Deputy Brent Snyder, who was watching over inmates on Wednesday, said he was skeptical when he heard inmates would be given access to the small computers, noting that he wanted assurances they could not access the Internet or communicate outside the jail.
Since then, Snyder said, he has been won over by the program and the effect it has had on inmates. They are calmer, quieter and eager to use them to study and to listen to music.
To date, he said, the only problem they have had is from one inmate who took the device into his cell, and officials say they do not expect any serious violations because the inmates do not want to lose their access to the devices.
Edovo and its tablet programs are the brainchild of Sacramento native Brian Hill, a 2002 Del Campo High School graduate who says his company has about 1,000 tablets in fewer than 10 facilities nationwide, but expects to more than double that in the coming year.
As prisons and jails try to focus more on reform than simply punishment, the need for programs that can be made available to inmates is greater than ever, Hill said, and the use of tablets can help.
"You've got 2 million people behind bars in the nation watching daytime television," Hill said. "That's not a recipe for success.
"With this, there's a window, there's a chance for success."
Hill, whose father, David, has taught at area community colleges and prisons, said the genesis of the idea came from watching his father.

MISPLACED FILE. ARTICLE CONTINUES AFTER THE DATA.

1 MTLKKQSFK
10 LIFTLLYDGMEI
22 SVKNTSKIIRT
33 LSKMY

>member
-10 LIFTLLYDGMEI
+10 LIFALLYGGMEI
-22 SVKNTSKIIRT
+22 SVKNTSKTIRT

"This really all came because my dad was teaching at Folsom prison when I was growing up," he said.
With the tablets, he said, a facility can choose whatever programs it wants to make available, from financial skills to college courses. Each jail or prison also can ask for specialized programs, he said, noting that in Sacramento there may eventually be a demand for courses in Russian or Hmong.
The tablets are encased in hard plastic that protects them and prevents them from being opened by inmates. And, Hill said, if someone smuggled a cellphone or other device into the jail and hacked into the secure system, they would only gain access to the coursework Edovo offers.
"It'd be the most depressing hack ever," he said.
Hill acknowledged that there is hesitation from some -- especially guards -- when they first hear about the program.
"It generally takes about five minutes," Hill said. "The minute you see it live and 100 inmates put on headphones and they are quiet for six hours, it really changes people's perspectives."
Such programs have been put into use from San Francisco to Pennsylvania using iPads and other tablets and are generating a surprisingly positive response from some.
"It's a good thing," said Christine Ward, executive director of the Crime Victims Assistance Network Foundation in Sacramento. "I know you don't often hear that from me."
But, Ward said, as long as inmates are being held accountable for their crimes, it is important for institutions to offer prisoners the ability to improve and educate themselves.
"We know that they're coming back into our communities, and we want them to be successful," Ward said.
(c)2016 The Sacramento Bee (Sacramento, Calif.)